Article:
Hang Wire by Adam Christopher (Angry Robot, Jan. 28th, 2013)-Hang Wire opens in San Francisco, in April of 1906 when the city is apparently gripped by a massive earthquake, but Robert knows better. As he hauls the victims out of the wreckage, using his unusual strength to pull them out from under tons of rubble, he knows that something else is stirring, and he also must resist the darkness that is awakening in himself as a response to all of the pain and suffering that surrounds him. It’s then that we catch up with Joel in 1889, who was given a very, very special coin by his father, and who will soon become a slave to a great and terrible power.
Onward and upward then to the San Francisco of today, and into the life of Ted Hall. Our introduction to Ted starts out with quite a bang (literally), when his birthday celebration with friends and coworkers at a Chinese restaurant ends with an explosion, and a message in a fortune cookie (actually, a lot of them), that he’ll continue to see in the days ahead: YOU ARE THE MASTER OF EVERY SITUATION. Much to Ted’s horror, he’s been sleepwalking and doesn’t remember a thing from his jaunts. He’s also even found what he thinks is blood in his apartment, and even worse, he seems drawn to the murder scenes of the Hang Wire Killer, who has been terrorizing the city.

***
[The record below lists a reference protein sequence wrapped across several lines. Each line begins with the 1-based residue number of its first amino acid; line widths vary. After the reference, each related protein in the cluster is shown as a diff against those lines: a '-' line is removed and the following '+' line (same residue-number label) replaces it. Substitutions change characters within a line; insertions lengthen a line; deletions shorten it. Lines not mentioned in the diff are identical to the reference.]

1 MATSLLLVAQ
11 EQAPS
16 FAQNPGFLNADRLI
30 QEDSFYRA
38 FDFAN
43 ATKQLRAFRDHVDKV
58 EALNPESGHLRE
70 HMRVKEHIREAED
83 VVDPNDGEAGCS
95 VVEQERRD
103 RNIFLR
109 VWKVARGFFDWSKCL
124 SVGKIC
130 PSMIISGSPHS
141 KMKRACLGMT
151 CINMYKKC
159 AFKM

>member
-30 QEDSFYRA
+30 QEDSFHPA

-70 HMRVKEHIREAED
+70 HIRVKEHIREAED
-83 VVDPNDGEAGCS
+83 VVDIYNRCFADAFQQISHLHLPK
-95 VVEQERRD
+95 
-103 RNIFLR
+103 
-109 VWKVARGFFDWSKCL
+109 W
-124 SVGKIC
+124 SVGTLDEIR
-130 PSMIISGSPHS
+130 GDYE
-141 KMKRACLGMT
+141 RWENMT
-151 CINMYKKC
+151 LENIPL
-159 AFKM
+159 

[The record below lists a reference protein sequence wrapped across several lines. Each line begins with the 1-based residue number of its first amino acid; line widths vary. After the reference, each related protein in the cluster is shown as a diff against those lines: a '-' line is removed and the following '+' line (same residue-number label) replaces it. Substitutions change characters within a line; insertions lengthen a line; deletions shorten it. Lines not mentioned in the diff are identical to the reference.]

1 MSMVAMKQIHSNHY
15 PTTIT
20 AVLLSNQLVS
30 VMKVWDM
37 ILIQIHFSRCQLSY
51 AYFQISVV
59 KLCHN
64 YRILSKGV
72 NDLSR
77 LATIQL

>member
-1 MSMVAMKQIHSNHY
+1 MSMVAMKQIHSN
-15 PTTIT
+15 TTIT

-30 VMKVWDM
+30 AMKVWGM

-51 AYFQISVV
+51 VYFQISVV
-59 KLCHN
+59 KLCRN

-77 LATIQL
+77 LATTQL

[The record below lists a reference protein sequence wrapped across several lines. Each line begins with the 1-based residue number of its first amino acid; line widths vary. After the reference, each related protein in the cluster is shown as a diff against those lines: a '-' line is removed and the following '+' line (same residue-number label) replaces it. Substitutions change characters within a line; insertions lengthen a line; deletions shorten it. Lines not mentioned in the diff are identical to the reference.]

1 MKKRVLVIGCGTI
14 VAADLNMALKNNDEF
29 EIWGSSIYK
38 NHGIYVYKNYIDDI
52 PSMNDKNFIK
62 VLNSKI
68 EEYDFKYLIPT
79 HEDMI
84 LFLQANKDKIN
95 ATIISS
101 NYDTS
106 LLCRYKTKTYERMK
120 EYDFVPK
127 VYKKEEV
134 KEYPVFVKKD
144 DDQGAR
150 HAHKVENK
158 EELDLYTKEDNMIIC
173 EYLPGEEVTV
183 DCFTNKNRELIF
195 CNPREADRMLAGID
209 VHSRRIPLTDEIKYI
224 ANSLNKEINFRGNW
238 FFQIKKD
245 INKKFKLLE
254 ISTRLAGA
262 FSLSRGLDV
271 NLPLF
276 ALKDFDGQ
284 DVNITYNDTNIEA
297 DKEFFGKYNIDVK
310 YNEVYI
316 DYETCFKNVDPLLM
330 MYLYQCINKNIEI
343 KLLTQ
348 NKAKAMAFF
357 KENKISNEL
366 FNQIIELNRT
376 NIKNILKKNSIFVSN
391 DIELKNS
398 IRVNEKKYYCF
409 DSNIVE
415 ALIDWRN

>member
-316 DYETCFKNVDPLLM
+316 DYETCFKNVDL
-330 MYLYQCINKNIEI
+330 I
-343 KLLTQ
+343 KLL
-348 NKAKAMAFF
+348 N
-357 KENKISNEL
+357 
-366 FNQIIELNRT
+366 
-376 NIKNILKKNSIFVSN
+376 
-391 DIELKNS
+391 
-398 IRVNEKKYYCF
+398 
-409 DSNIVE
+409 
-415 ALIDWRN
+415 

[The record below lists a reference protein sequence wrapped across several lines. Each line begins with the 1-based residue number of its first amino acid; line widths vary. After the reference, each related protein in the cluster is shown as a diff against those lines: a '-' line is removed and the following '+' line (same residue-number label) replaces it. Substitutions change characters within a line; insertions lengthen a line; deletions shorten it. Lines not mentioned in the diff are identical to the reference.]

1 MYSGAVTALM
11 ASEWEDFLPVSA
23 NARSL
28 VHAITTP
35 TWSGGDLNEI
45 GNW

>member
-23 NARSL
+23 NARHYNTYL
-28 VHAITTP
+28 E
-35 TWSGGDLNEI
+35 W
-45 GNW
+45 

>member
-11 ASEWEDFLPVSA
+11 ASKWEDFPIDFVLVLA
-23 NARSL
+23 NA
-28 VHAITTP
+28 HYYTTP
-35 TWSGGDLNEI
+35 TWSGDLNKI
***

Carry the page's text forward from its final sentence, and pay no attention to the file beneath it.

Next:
Meanwhile, at Sharon Meadow, a carnival is in full swing, Joel’s carnival, and something beneath the city is awakening.
So, we have a killer roaming around San Francisco who kills in a very unique way, a seemingly ordinary guy named Ted who’s sleepwalking and seems to be up to, well, something. Then we have Joel and his traveling circus. Joel is a creepy, creepy guy, and it’s not lost on the circus performers. He also seems to acquire rather odd items, objects that seem otherworldly. The narrative jumps between Ted, Joel in the present, and also Joel’s backstory (making of a villain, ahem…), and also we get some background on Robert. You know, the guy I mentioned earlier, the one that was lifting really heavy rubble off of folks after something rocked the earth in 1906? He’s still around now too, but he goes by Bob,gives dancing lessons on the beach, and is somewhat of a local, rather eccentric legend. You have no idea how eccentric. Hang Wire is just pure fun. Yes, there are some dark doings here (something huge is awakening underground and gods are running around wearing human facades, and of course, murder), however, Adam Christopher manages to pull off the right amount of creepy (and some great action scenes) without ever getting too dark. Fans of quirky urban fantasy will devour this one. Loved it!